2014, Chronicle of Truth

The following article was written by Napoleón Gómez Urrutia, and originally published in Spanish on December 11th, 2014 in La Jornada, Mexico City’s leading daily newspaper, considered by many scholars as one of the last remaining independent newspapers in the Americas.

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2014 has been one of the most prolific years in terms of advances and achievements made by the

National Miners Union, which I am honoured to lead. The conditions faced by this great mining

trade union, and I as its leader, over the previous nine years of hard work and effort have

undergone appreciable change over these past twelve months, albeit change that is not yet

definitive and complete. Notably, the sick persecution that we’ve been subjected to has started to

subside since the current Mexican government came to power, and this has been the standout

change of recent months.

 

Two events in 2014 stood out above others. The good level of communication established with

mining, steel and metalwork companies, the great majority of which maintain positive working

relations with the National Miners Union, has been strengthened, and the notion that the right

path to follow is one of respect for the interests and rights of workers gained further ground. In

return, trade unionists also began to take a more objective view of the problems currently faced

by such companies.

 

On November 7th of this year the third Annual Meeting between the National Miners Union and

over 40 companies took place in the city of Vancouver, Canada, which reinforced in every sense

what we have jointly come to dub ‘the spirit of Vancouver’. This spirit is based on mutual

respect between companies and the union, enabling us to tackle the challenges of productivity,

create decent jobs and ensure the greatest efficiency for both parties in the production process, in

recognition of the dignity of workers.

 

This event made it clear to the whole nation and to the government that rather than confrontation,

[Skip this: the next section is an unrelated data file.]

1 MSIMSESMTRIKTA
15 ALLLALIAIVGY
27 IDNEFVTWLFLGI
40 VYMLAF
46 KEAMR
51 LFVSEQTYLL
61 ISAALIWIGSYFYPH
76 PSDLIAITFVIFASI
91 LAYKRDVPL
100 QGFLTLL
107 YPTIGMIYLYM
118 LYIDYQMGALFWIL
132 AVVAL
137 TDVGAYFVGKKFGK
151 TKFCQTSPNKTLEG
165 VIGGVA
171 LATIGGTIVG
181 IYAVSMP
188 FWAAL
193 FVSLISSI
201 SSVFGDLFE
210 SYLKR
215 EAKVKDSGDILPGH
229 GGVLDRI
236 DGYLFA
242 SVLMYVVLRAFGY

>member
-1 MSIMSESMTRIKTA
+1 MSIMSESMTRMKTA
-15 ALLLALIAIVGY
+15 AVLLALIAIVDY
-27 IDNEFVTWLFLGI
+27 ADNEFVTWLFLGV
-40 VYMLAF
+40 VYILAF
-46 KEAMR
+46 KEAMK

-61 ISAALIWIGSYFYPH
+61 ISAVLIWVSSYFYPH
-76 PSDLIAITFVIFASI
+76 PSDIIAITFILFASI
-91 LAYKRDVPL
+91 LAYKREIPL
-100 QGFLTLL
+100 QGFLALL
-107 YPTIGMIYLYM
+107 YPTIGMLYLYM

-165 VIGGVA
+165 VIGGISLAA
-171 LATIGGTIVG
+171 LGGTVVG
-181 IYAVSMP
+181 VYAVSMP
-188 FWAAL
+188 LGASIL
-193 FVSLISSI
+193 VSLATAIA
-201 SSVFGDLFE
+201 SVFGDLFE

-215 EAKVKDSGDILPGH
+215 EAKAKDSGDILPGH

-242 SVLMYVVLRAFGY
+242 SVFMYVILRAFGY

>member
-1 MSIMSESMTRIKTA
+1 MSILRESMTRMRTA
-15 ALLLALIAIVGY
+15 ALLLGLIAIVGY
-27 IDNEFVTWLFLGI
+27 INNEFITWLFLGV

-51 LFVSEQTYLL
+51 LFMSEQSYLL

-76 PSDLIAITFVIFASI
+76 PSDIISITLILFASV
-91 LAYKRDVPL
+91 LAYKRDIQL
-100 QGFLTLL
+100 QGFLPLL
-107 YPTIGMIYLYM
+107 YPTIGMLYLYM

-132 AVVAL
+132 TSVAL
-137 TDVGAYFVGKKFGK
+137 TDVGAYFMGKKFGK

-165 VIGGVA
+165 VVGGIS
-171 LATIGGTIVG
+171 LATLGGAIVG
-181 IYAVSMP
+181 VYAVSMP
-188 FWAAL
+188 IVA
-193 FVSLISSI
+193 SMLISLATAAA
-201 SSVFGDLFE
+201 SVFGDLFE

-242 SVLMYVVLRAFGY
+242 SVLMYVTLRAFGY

the Miners Union is looking to promote amicable collaboration between both parties, while

always taking into account the work and freedom of employees. It was yet another call to the

government to move beyond the mining dispute once and for all, a dispute which is based on the

unlawful and perverse political, judicial and industrial persecution that we miners have endured

over recent years, with dignity and a constructive attitude. This very attitude is behind the fact

that the annual increases in revenue from our sector are the highest in the country at 14% overall,

compared to other working sectors, where growth is stunted at between 3.5 and 4%.

 

This allows current members of the government to see that those who are supporting progress in

this country are also the ones practising what I have called 21st century free trade unionism. The

message is clear: public authorities should act in a reciprocal way by bringing an end to the

mining dispute, which is the reason for my voluntary exile in Canada and which affects working

relations and prevents us from properly coordinating efforts between the organised working

classes, the government and private companies, and by putting in place the conditions required to

bring our life as a trade union back to normal, allowing us to set progressive development

targets.

 

Added to this far from small matter in 2014 was the fact that our legal defence team succeeded in

getting the false and unconstitutional charges against me completely revoked in a court of law.

These charges had been the foundation of an aggressive campaign waged by several companies,

complicit with the PAN (National Action Party) governments of Vicente Fox and Felipe

Calderón, in complete breach of the rule of law and a number of existing laws, including the

Constitution of the United Mexican States, as well as the 87th Convention of the International

Labour Organisation (ILO), since the accusations have now been proven to be fallacious and

defamatory.

 

Added to these key moments in 2014 were the unlawful obstacles put in place by the Mexican

government, intended to bring about my extradition. Not only did the Canadian authorities have

no truck with the bungled claims behind the extradition, they initially granted me permanent